Man pulls out ‘Dank Gummies’ instead of ID for deputies

A 40-year-old man from Bonita Springs, Florida was arrested after pulling out a package of “Dank Gummies” while searching for his ID for deputies. He is facing drug possession charges after witnesses called authorities to report the man had nearly hit a gas pump at the Circle K gas station, according to the Collier County Sheriff’s Office. Deputies found the man parked at a gas pump where he asked for help calling AAA because his car wasn’t starting. According to the arrest report, deputies said there was no key in the ignition, and after some searching the man found the keys in his pocket. He  was then asked for his driver’s license and while rummaging through his pockets again he pulled out a small package labeled “Dank Gummies,” deputies said. He also pulled out a “Medicated Nerds Rope” and showed it to law enforcement. The 40-year-old told deputies his girlfriend has a medical marijuana card because of a cancer diagnosis. Deputies searched and found he also had a plastic bag of cocaine on him, according to CCSO. In total, deputies said he  had a package of cannabis-infused gummies with 500mg of THC, a medicated Nerds rope with 400mg of THC, and a plastic bag with 27.5g of cocaine. He is facing charges of felony cocaine possession, and felony possession of a controlled substance. (ABC 7)


New Stanford study says Zoom calls trigger our ‘fight or flight’ survival reflex

Americans are marking the one-year anniversary of stay-at-home orders and remote working with a growing sense of pandemic fatigue. A new study finds that staring at your coworkers’ faces, up-close and personal, and your own is probably triggering your “fight or flight” survival reflex. “The brain is particularly attentive to faces, and when we see large ones, we interpret them as being close. Our ‘fight or flight’ reflex responds,” according to the director of Stanford University’s Virtual Human Interaction Lab. He added, “From an evolutionary standpoint, if there was a very large human face close by to you, and it was staring right in your eyes, you were likely going to engage in conflict or mating. Neither responses are a good fit for a work meeting.” It’s not just staring at others’ faces in a box all day that’s got you tired of video conferencing, but staring at your own as well. Seeing your image reflected in the camera can be stressful, research shows, consciously and unconsciously leading to self-criticism and negative mental health consequences. (The Hill)


New York City Performer ‘Naked Cowboy’ Arrested in Florida for Panhandling

Robert Burck, popularly known as the New York City Times Square performer “Naked Cowboy,” was arrested recently in Florida during Daytona Beach’s annual Bike Week. Dayton Beach police claim he was dressed in his usual “Naked Cowboy” attire of white briefs, cowboy boots, cowboy hat, and a guitar when they saw attendees gather around him for a picture as he stood about 10 feet away from a shop in the area. Authorities approached him when they noticed people were placing money inside the sound hole of his guitar. He was charged with resisting a police officer without violence for pulling away from a cop, instead of following their orders. He was also cited for panhandling. Photos released by the police show that the headstock of his guitar was broken. Authorities argue that the damage occurred when he was resisting arrest. Footage from his arrest was posted on YouTube and shows a small crowd gathered around as a handcuffed Naked Cowboy leans on a patrol car. According to body cam footage from the incident, he pleaded with the officers, telling them, “I don’t need money, I’m already successful. I will never take their money again, I promise you.” The Naked Cowboy states on his Facebook page that this was his 21st time attending Daytona Beach’s Bike Week, but this one almost certainly had to be the least enjoyable of them all. (Orlando Sentinel)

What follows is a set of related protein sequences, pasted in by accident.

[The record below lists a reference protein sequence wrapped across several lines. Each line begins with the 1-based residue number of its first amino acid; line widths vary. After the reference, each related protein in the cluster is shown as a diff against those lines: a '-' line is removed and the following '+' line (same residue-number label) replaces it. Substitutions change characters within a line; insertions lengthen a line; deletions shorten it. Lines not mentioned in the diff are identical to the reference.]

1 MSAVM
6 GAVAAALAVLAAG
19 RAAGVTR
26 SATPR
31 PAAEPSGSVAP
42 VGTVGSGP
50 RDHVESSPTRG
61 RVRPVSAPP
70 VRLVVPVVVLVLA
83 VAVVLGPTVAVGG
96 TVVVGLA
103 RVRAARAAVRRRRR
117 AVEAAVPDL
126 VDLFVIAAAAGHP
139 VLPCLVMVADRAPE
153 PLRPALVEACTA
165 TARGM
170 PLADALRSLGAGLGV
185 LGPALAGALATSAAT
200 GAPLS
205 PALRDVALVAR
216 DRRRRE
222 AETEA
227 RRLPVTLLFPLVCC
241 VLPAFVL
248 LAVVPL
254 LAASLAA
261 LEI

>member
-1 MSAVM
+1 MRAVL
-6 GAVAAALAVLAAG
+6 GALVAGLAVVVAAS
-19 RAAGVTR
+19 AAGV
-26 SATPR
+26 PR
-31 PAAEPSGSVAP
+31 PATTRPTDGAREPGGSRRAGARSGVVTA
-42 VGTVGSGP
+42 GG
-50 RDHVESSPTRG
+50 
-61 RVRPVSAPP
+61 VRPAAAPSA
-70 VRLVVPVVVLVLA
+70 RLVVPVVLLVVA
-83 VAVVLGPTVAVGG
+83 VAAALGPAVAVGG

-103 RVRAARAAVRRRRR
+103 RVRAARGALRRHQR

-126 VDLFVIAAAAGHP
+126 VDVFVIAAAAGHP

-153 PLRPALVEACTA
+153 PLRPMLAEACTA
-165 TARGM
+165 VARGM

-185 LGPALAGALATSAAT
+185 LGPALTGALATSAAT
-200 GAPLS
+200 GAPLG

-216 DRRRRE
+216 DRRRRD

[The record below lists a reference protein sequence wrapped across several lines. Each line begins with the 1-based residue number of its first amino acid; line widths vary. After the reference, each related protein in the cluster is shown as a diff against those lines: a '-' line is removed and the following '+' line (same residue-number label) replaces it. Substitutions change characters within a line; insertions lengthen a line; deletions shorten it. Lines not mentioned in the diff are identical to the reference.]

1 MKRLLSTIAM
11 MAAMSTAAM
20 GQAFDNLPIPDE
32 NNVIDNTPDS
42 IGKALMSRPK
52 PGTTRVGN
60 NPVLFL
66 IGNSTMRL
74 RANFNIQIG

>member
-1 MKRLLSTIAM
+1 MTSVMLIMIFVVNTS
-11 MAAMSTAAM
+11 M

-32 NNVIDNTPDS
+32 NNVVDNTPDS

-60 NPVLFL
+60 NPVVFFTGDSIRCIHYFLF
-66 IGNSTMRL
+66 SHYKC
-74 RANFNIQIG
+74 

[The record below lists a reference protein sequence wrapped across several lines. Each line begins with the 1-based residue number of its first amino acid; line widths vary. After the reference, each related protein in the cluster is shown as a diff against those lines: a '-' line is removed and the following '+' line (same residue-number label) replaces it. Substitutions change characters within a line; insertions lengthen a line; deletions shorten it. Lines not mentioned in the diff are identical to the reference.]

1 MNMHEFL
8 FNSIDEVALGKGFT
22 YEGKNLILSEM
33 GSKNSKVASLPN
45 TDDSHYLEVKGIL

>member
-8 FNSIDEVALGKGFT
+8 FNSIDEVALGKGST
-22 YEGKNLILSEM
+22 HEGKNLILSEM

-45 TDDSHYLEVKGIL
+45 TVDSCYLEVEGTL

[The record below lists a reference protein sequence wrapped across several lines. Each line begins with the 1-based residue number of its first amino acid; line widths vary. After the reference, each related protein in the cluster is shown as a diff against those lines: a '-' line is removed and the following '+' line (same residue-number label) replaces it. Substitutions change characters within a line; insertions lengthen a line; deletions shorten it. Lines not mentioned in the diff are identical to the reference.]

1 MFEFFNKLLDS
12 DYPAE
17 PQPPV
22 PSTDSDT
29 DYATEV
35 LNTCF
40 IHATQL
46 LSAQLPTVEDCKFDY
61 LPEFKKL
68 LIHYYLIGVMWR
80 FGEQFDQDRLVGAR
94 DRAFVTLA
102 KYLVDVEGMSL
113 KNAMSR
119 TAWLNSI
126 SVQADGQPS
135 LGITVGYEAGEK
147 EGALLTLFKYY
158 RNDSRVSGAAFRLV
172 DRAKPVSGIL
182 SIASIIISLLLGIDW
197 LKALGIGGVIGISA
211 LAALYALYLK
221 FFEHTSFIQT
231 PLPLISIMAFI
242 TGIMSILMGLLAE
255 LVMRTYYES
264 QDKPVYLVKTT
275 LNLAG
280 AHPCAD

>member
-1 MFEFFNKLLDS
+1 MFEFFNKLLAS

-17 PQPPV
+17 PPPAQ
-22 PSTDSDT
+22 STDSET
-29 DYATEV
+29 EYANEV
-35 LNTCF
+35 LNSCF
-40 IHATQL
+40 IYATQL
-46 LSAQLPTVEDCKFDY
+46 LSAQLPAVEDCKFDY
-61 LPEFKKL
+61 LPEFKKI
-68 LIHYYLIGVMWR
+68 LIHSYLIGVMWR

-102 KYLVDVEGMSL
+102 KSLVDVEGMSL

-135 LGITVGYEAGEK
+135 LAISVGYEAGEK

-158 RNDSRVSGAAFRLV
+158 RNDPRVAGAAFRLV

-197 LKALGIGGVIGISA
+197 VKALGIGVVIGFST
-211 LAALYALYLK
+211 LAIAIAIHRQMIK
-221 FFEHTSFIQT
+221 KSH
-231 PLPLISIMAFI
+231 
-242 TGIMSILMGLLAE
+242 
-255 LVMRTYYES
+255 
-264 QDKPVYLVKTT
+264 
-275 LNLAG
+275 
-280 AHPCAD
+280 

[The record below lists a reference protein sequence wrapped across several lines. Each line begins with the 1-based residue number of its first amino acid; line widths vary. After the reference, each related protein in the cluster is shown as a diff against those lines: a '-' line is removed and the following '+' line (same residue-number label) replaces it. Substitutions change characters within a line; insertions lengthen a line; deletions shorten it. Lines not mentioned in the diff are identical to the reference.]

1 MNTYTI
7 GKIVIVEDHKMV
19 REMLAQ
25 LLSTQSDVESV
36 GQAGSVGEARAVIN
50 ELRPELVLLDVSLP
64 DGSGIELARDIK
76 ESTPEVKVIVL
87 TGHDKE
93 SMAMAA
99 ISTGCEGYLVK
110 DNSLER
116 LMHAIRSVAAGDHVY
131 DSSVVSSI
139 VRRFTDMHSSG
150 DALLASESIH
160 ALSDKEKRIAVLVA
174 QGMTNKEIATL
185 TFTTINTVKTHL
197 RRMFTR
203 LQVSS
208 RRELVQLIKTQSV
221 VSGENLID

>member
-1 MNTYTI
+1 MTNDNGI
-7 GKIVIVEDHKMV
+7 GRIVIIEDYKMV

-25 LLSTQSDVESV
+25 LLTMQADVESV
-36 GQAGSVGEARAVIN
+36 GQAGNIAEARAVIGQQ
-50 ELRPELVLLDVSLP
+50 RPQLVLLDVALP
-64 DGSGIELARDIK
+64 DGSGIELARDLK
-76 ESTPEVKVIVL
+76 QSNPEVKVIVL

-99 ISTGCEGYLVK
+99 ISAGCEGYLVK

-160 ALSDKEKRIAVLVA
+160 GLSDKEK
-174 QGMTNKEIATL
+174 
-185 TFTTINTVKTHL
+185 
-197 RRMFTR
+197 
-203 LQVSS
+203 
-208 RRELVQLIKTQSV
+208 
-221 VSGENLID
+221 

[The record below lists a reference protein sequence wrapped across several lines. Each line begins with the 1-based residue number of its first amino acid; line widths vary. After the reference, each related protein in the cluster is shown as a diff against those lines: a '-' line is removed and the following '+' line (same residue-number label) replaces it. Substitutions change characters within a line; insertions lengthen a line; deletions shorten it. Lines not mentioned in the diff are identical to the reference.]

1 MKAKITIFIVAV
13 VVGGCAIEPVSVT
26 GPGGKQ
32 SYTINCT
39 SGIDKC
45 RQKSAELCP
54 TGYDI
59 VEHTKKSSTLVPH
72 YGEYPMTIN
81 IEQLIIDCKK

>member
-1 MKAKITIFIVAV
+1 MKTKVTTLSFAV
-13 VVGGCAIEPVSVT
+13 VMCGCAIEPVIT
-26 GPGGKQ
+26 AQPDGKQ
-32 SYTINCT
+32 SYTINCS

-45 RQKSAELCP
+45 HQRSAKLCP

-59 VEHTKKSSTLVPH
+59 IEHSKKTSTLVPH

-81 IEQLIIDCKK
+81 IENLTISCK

Panda Express workers forced to strip in ‘cult-like’ team-building seminar, lawsuit alleges

A former employee of a Panda Express in Santa Clarita alleges she was required to strip down to her underwear and hug a partially clad co-worker during a “cult-like ritual” at a 2019 training seminar sponsored by the company as a prerequisite to promotion. The 23-year-old woman is suing Panda Restaurant Group, headquartered in Rosemead, and Alive Seminars and Coaching Academy in Pico Rivera for sexual battery, a hostile work environment and intentional infliction of emotional distress. She is seeking unspecified damages in the lawsuit filed last month in Los Angeles County Superior Court. The victim says she began working for Panda Express in 2016 and was told in July 2019 by then store manager that she needed to complete a self-improvement seminar conducted by Alive Seminars. “Eager to improve her skills and advance within the company, plaintiff signed up and paid out of pocket to attend a four-day program,” the lawsuit says. “Panda Express pushed its employees in the Los Angeles region to complete Alive Seminars training. In many cases, it was a prerequisite to promotion.” The seminar was held in a warehouse in East Los Angeles and attended by 20 to 50 Panda Express employees from throughout Southern California. Those who attended the seminar were required to provide their employee identification numbers and received intake materials with the Panda logo. Officials with Panda Restaurant Group said the company takes the woman’s allegations seriously and has conducted an investigation. (Pasadena Star News)